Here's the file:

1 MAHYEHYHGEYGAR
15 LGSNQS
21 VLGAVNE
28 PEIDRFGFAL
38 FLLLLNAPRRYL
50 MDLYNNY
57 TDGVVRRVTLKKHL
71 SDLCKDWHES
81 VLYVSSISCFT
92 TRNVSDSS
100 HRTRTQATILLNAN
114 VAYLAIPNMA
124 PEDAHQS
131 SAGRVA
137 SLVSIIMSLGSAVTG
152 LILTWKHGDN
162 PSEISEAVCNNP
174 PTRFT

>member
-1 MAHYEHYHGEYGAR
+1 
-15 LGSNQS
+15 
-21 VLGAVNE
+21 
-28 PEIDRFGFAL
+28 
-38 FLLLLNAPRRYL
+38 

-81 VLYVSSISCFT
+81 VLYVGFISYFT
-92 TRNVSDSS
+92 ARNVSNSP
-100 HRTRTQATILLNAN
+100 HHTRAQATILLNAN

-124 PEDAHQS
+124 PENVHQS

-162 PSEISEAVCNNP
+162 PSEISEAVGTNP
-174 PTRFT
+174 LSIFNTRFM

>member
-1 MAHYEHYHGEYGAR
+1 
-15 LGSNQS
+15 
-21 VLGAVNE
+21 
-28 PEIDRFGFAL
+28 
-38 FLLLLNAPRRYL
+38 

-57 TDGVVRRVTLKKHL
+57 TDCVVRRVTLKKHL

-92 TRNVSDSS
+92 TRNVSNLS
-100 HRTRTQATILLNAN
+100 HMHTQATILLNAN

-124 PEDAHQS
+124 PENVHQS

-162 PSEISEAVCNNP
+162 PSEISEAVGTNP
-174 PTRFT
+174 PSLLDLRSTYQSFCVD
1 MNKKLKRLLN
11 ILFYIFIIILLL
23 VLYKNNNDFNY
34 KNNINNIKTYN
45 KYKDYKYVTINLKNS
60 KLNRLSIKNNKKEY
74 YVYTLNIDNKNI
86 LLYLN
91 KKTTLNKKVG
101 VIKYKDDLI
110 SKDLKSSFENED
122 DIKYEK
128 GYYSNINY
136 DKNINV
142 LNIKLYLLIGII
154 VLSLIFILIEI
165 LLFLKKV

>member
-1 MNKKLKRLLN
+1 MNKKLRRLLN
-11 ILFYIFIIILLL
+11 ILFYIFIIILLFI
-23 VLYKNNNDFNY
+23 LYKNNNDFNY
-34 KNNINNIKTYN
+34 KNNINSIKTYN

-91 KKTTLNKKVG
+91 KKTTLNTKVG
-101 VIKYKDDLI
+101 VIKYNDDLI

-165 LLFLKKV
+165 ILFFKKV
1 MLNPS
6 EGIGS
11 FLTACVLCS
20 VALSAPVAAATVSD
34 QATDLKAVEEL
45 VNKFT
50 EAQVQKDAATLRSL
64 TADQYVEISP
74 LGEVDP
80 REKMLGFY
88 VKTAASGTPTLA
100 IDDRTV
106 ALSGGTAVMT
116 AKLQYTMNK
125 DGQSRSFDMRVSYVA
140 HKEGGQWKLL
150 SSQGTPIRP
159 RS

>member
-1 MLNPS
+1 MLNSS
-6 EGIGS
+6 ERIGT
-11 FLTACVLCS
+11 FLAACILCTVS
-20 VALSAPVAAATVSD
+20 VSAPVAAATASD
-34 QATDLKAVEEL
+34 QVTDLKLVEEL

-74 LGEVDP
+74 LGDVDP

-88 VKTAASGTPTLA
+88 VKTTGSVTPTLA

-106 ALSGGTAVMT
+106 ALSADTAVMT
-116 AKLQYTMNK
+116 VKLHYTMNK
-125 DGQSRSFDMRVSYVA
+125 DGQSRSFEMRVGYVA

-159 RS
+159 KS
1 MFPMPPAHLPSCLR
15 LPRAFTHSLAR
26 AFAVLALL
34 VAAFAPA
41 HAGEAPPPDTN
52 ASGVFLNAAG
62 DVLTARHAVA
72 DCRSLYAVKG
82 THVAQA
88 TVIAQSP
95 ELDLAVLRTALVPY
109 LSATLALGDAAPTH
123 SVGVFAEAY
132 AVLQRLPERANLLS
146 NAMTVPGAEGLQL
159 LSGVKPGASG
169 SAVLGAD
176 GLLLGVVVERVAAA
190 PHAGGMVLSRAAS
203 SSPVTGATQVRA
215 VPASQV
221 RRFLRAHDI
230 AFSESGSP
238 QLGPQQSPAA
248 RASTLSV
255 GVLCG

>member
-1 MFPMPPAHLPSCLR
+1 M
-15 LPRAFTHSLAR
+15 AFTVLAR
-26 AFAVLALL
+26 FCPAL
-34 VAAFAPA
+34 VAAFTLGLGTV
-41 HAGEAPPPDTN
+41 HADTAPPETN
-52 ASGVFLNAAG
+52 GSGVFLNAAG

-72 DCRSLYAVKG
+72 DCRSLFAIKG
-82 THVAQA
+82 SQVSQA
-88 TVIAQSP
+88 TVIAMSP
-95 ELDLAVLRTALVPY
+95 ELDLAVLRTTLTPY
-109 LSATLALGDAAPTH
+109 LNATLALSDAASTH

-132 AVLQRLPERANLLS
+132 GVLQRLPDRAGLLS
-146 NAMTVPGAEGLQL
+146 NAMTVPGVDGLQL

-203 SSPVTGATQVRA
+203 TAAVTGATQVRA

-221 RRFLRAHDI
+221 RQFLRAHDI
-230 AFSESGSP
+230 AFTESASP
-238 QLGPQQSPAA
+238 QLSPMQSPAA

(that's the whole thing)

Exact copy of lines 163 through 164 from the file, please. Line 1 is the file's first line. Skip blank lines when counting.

255 GVLCG

>member